Concomitant use of intramuscular diminazene diaceturate may not improve the efficacy of a doxycycline-enrofloxacin-metronidazole combination in management of canine babesiosis caused by B. gibsoni.

Declarations

Acknowledgements

The authors thank Dr. Ge-Hung Jiang at the Section of Diagnostic Laboratory of the National Taiwan University Veterinary Hospital for identification of B. gibsoni. The authors also thank Dr. Kai-Chung Chang at the Consulting Center for Statistics and Bioinformatics, College of Bio-Resources and Agriculture, National Taiwan University for assistance with the statistical analyses.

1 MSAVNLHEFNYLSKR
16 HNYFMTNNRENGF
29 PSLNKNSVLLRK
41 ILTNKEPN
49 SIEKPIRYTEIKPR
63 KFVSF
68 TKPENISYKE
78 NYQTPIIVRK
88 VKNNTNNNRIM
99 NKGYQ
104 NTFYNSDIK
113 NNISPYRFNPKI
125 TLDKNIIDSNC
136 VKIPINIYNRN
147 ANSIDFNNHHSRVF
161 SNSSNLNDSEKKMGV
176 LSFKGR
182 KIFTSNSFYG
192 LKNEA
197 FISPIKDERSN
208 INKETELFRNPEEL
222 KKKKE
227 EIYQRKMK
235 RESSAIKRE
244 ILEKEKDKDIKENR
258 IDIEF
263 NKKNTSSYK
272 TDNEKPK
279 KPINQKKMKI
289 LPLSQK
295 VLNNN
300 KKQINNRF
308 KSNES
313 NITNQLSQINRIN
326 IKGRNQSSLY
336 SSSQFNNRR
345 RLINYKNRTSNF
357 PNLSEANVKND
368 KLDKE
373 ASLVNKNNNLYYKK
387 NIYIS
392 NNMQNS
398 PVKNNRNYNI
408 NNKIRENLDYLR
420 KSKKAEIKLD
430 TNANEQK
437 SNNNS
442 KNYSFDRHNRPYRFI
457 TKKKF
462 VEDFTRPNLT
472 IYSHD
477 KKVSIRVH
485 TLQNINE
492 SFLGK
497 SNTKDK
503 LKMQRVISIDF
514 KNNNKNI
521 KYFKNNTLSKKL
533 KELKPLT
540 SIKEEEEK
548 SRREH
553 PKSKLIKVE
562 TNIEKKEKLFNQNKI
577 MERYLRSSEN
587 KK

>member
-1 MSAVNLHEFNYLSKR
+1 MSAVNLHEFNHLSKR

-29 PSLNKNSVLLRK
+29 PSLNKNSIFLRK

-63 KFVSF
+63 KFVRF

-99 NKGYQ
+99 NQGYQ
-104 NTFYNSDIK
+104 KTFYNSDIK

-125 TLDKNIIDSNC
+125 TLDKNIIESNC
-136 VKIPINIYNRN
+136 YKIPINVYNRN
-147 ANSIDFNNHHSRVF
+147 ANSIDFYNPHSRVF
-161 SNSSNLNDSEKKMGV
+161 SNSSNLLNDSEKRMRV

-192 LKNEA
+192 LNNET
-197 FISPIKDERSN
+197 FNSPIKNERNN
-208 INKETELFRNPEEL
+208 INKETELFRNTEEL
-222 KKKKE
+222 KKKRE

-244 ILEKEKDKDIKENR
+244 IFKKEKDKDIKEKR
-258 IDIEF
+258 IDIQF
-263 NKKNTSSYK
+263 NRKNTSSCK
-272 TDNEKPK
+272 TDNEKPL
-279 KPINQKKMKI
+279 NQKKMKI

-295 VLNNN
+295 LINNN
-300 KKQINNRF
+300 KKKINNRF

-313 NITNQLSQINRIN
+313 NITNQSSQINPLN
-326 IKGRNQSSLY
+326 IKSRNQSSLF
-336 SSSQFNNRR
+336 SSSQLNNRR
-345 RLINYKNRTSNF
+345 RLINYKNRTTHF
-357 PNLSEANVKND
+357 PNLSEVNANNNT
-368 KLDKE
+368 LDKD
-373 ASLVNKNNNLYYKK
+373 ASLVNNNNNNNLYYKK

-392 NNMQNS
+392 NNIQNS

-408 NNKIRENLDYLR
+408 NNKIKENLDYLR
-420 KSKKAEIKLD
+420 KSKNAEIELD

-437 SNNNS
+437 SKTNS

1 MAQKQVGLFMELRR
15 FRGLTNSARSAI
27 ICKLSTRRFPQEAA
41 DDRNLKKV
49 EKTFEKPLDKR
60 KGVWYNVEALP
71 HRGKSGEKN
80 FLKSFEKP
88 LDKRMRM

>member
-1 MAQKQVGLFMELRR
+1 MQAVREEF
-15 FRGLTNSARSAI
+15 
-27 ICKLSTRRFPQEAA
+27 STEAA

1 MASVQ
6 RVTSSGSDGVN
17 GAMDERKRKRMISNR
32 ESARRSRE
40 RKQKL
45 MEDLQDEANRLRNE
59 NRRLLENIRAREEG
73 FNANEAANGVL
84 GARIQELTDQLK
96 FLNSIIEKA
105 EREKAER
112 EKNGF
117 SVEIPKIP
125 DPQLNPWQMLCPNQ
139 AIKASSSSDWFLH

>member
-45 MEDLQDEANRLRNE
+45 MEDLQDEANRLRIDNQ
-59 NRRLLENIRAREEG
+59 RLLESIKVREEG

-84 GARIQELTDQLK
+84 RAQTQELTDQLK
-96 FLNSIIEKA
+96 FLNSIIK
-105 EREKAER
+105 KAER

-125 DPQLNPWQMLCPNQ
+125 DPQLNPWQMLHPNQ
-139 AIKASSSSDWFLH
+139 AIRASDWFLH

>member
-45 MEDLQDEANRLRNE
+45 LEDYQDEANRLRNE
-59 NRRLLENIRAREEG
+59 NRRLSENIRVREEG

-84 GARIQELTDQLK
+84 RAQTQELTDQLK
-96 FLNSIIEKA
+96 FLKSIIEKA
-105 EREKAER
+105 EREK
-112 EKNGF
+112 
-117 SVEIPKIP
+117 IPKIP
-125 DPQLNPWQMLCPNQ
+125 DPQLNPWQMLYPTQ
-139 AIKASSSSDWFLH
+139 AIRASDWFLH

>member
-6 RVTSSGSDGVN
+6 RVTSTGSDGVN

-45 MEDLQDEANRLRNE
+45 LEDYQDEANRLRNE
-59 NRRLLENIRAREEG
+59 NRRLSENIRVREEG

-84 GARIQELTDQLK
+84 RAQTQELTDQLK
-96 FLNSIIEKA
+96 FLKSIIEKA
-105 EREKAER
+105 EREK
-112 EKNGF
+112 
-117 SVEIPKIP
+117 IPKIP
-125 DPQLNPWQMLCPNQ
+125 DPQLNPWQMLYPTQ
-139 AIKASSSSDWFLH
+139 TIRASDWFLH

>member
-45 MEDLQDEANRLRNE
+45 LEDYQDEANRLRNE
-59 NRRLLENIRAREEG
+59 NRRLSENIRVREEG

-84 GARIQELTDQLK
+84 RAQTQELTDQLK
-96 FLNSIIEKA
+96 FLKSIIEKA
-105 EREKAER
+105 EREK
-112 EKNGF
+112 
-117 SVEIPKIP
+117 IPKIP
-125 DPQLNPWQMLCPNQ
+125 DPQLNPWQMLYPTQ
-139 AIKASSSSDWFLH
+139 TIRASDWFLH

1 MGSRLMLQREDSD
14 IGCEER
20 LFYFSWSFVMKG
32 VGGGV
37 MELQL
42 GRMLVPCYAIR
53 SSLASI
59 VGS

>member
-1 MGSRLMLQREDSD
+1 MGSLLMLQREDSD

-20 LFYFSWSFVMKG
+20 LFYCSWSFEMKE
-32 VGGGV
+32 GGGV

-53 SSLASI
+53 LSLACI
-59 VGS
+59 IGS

Authors’ Affiliations

(1)
Section of Small Animal Internal Medicine, National Taiwan University Veterinary Hospital
(2)
Department of Veterinary Medicine, National Taiwan University, National Taiwan University

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© Lin and Huang; licensee BioMed Central Ltd. 2010

This article is published under license to BioMed Central Ltd. This is an Open Access article distributed under the terms of the Creative Commons Attribution License (http://creativecommons.org/licenses/by/2.0), which permits unrestricted use, distribution, and reproduction in any medium, provided the original work is properly cited.